This past weekend, athletes from all over the country descended upon Victoria to take part in the Texas Amateur Athletic Federation Winter Games.
Athletes traveled from cities like San Antonio, Houston and New Orleans to compete. One — Jon Cross — even traveled all the way from Norwalk, Ohio, to participate in Riverside Park’s disc golf tournament.
And while these athletes came to Victoria to compete, they also gave a jolt to the Victoria economy by staying in the city’s hotels, dining at its restaurants and seeing its attractions.
The TAAF Winter Games are just the start of Victoria’s initiatives to drive sports tourism in the coming years.
Victoria’s location as the center of three major cities and its weather patterns mean the city could be an ideal spot for sports tourism, assistant city manager Mike Etienne said. The city is focused on sports tourism because it could be a driving force behind the city’s economy by generating sales tax, he said.
“The goal is to have continuous sports or athletic events or tournaments year round,” Etienne said.
Sports tourism is one of the fastest growing sectors of tourism, according to the World Tourism Organization.
The city believes Victoria could be a sports destination that takes advantage of the tourism that comes with athletic events, Etienne said.
This goal is attainable because Victoria has several factors going in its favor, he said.
One, the city’s weather is ideal for sports and outdoor activities such as fishing, hunting and kayaking, he said. There are relatively few cold months that would prevent outdoor events from taking place.
Two, Victoria is centrally located between Houston, San Antonio and Corpus Christi, making it a central point between both major cities and smaller cities like Cuero, Shiner and Port Lavaca.
Three, the city has amenities to support sports tourism, like hotels and restaurants.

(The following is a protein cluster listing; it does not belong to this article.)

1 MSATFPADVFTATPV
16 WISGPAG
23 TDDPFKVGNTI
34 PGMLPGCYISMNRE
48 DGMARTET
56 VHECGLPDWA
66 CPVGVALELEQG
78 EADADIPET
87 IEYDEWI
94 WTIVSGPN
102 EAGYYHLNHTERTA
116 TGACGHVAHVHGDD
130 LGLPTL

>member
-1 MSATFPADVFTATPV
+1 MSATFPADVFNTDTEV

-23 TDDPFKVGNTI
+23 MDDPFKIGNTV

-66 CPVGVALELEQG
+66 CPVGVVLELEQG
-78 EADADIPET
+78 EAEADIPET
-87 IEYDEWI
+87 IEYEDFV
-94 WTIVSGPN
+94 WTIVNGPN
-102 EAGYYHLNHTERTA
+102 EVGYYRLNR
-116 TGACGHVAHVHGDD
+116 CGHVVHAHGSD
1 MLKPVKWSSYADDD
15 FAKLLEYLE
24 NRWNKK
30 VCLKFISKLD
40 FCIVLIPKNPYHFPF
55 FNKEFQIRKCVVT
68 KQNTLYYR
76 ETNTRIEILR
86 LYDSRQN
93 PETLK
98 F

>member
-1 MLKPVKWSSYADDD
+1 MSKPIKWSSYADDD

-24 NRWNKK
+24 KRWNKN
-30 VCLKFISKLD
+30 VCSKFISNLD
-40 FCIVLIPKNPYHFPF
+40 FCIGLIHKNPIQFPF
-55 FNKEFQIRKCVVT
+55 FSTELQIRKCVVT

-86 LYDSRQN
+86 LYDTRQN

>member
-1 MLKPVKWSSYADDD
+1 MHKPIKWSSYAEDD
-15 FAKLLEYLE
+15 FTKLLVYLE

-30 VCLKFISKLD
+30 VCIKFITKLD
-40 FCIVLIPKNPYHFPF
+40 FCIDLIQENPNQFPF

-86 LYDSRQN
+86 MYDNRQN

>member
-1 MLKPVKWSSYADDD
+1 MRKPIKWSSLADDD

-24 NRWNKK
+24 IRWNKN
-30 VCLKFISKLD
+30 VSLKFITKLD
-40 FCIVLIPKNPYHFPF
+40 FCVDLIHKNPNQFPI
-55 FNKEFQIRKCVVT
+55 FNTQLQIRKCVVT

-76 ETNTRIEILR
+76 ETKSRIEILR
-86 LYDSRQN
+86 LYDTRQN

Finally, Victoria has an airport, which athletes and supporters could utilize to quickly fly to the city, Etienne said.
“We believe there’s no reason why Victoria should not be known as the sports and outdoors destination for South Texas.”
Etienne cited a December playoff football game featuring Shiner and Refugio high schools played at Victoria’s Memorial Stadium as an example of the city’s potential for sports tourism.
In December, Victoria school district athletic director Spencer Gantt reported 7,232 tickets were sold for the game and an unreported number of people attended with sports passes from the respective schools.
The TAAF Winter Games will take place in Victoria for two more years, and the city is already planning other sporting and outdoor events, Etienne said.
“The TAAF games will lay the groundwork, but when the TAAF games are gone we’ll continue to have tournaments,” he said.
The city will be hosting a 3 vs 3soccer tournament in February and a flag football tournament in March, and they plan to host fishing competitions, baseball, softball and hunting events in the future, Etienne said.
The major benefit of sports tourism is the revenue it generates for the city through sales tax, Etienne said.
“When individuals come to Victoria, they stay in our hotels,” he said. “They eat in our restaurants. That generates sales tax.”
When the city generates more sales tax, that means it has more money in its coffers to spend on city improvements, Etienne said. That includes fixing city streets, sidewalks and gutters, as well as implementing city master plans such as the parks master plan, the drainage master plan and the downtown master plan.
Several Victoria businesses offered special deals to attract TAAF Winter Games athletes to come through their doors. Restaurants like Burdogz Bar & Grill, Fossati’s Delicatessen and Sweet Fountainz Bakery offered discounted meals. The Texas Zoo offered a discount on admission fees while Outlaw Pass Family Fun Center offered a 50% discount on mini golf.
At The Texas Zoo, there is excitement that further sports tourism will attract people to their business, interim director Cari Wittenborn said.
“Any time we have more tourism in town we’re excited, especially whenever it’s in the park,” she said. “It allows us to spread our mission and our animal’s stories to out-of-town people who may fall in love with our little zoo here in Victoria.”
The zoo didn’t keep a count of out-of-town visitors, but they did see a slight increase in customers over the weekend, when they offered 25% off on entry fees, Wittenborn said. She noted that on Saturday, when the zoo offers $1 entry fees, they were very busy but did not take attendance to see if visitors were not from Victoria.
Fairfield Inn & Suites in Victoria was the designated host hotel for the Winter Games, but did not respond when contacted for information about customers served over the weekend.
The city is working to hire a full-time sports tourism manager, Etienne said. They prefer the individual taking the job be from Victoria.